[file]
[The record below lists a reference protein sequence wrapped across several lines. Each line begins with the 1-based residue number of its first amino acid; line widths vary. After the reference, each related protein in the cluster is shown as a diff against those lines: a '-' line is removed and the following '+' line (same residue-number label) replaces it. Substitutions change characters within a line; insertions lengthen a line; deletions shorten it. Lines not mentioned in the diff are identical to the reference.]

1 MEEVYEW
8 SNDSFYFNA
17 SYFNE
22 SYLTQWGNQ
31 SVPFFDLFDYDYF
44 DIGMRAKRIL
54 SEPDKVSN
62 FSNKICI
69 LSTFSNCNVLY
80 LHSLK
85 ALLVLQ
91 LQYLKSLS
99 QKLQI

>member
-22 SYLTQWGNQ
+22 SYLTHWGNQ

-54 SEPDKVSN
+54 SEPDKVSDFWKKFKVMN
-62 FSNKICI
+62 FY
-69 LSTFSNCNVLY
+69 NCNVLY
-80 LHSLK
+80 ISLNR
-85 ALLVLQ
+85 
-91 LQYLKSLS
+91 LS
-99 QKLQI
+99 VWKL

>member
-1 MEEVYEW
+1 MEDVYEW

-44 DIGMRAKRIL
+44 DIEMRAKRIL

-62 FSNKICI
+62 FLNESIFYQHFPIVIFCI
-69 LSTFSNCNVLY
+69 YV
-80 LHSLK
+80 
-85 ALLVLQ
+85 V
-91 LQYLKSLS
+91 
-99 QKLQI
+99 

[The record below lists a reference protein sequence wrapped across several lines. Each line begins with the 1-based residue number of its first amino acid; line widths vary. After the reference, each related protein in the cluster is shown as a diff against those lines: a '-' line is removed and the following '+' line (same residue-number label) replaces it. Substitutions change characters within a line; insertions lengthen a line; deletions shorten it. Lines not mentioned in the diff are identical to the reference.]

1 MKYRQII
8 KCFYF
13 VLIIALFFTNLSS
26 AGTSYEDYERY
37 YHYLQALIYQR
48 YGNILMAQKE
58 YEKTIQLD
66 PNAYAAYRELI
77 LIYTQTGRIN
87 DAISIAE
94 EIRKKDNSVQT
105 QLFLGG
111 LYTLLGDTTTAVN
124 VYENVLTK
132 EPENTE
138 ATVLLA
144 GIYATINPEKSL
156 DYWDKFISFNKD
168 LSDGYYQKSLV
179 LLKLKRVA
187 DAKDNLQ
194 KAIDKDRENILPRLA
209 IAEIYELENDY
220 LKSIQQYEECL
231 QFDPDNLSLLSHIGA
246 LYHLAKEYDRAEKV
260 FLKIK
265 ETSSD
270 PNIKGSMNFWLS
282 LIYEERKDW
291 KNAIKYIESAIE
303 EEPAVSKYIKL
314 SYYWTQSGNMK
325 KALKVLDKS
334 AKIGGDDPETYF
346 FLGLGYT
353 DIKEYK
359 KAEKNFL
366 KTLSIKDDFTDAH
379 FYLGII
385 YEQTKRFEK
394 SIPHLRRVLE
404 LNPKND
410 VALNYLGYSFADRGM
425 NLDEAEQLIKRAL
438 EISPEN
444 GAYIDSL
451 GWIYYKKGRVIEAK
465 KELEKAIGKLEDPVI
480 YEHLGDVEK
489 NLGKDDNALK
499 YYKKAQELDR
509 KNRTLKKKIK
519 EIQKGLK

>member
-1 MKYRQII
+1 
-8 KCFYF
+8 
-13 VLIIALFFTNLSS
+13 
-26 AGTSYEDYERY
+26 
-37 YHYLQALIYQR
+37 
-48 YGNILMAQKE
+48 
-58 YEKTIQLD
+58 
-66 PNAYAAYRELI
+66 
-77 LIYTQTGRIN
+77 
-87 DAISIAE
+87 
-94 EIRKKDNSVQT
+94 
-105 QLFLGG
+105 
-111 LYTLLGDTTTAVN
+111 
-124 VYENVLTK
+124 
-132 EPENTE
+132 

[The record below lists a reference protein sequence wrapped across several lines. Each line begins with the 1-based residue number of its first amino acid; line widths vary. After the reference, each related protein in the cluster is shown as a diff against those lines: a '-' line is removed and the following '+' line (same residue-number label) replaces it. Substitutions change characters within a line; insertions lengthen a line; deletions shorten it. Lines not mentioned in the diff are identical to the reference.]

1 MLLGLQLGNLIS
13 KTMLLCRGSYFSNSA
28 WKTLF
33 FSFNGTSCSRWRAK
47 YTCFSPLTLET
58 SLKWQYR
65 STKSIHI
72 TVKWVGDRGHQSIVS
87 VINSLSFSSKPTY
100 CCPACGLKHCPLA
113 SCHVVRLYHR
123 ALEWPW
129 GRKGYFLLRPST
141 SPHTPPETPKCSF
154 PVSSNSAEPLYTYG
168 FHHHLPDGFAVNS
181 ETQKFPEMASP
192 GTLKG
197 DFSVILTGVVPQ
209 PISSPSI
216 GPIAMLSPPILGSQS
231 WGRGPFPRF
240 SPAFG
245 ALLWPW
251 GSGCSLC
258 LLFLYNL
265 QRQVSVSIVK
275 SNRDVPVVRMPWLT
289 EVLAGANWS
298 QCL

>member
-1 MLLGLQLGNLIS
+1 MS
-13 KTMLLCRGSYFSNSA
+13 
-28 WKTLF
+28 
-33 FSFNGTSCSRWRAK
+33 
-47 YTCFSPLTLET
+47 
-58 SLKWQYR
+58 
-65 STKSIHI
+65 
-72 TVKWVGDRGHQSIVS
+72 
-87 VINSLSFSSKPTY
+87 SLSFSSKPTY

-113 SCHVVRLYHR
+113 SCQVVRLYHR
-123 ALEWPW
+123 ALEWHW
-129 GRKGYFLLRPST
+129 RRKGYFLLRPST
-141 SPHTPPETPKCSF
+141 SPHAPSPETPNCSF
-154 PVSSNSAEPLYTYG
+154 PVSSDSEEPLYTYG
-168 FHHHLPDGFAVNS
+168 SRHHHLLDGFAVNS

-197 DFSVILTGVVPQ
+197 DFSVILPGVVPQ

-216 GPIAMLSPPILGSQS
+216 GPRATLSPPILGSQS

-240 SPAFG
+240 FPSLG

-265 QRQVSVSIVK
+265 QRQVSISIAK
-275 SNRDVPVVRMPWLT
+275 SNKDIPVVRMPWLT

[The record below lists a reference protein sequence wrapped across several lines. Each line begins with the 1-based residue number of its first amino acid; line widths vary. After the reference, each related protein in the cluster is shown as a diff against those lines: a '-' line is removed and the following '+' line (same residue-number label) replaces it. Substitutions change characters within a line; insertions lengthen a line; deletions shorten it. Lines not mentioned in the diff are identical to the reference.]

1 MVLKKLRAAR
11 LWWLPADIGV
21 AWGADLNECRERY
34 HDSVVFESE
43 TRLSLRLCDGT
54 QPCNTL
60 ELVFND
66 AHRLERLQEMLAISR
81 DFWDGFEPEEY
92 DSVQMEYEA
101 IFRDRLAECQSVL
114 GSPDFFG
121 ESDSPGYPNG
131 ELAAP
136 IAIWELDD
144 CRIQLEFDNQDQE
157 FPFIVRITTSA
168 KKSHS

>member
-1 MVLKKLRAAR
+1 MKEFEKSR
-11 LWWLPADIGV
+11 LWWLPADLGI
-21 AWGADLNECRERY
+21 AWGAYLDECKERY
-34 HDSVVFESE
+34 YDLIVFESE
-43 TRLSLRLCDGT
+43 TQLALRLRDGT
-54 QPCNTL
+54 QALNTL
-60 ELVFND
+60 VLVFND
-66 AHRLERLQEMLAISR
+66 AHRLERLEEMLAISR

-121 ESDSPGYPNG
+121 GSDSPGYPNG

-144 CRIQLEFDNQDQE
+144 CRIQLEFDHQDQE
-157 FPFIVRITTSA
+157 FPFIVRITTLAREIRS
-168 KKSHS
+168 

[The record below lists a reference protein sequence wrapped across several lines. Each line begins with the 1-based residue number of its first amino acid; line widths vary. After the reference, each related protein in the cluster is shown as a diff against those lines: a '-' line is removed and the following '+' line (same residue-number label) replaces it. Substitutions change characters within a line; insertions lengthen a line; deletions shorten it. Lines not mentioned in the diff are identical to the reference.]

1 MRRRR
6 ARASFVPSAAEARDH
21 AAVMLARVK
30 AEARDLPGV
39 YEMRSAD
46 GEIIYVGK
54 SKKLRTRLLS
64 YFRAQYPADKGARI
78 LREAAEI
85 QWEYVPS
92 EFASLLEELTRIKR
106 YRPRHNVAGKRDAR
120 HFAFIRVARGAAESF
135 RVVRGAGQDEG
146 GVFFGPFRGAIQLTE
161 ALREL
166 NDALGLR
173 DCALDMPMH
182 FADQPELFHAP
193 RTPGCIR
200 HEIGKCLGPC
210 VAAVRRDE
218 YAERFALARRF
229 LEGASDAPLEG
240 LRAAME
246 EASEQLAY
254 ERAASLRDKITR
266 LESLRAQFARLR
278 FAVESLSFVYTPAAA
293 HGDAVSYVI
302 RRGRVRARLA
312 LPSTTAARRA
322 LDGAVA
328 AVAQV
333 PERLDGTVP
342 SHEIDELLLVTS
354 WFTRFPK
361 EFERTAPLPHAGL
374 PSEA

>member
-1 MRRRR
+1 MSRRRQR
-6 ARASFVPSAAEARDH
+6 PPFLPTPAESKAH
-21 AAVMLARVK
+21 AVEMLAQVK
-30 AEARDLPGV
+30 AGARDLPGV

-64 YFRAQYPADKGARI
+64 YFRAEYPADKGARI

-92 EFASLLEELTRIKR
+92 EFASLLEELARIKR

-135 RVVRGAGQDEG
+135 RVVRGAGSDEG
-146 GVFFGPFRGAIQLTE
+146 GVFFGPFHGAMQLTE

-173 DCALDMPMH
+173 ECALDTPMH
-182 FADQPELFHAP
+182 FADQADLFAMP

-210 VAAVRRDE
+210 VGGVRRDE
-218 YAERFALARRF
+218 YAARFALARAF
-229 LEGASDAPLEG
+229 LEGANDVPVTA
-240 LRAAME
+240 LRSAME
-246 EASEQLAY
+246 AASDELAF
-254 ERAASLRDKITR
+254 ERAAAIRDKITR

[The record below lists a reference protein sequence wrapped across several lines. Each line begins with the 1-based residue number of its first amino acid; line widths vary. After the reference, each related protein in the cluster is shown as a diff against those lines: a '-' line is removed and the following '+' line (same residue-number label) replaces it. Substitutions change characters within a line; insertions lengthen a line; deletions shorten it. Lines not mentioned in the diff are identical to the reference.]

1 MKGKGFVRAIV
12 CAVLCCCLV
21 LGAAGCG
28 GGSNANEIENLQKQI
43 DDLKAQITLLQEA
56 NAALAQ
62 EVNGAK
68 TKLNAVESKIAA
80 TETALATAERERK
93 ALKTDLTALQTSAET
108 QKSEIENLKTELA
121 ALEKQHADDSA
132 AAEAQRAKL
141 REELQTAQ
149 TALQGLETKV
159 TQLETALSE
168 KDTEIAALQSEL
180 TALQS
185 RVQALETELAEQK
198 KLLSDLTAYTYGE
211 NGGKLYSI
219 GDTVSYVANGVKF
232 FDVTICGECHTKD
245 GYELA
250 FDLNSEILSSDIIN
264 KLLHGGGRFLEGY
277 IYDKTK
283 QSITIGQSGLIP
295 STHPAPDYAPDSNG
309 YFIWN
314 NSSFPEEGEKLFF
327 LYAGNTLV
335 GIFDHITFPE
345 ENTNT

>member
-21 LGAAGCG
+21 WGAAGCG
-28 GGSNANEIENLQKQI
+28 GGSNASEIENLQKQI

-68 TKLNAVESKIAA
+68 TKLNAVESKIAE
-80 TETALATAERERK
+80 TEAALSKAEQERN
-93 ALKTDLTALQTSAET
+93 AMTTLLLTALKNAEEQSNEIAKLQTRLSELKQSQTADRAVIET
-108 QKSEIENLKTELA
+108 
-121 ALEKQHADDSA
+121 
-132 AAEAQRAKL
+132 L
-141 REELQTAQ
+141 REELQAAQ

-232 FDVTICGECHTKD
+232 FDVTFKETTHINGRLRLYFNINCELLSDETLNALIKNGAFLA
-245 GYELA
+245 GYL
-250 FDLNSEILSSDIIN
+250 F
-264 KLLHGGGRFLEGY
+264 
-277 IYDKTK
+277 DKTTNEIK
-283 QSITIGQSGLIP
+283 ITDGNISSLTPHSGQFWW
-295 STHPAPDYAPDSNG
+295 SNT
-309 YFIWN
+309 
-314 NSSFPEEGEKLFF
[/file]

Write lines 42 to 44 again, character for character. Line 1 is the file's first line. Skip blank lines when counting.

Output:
+80 
-85 ALLVLQ
+85 V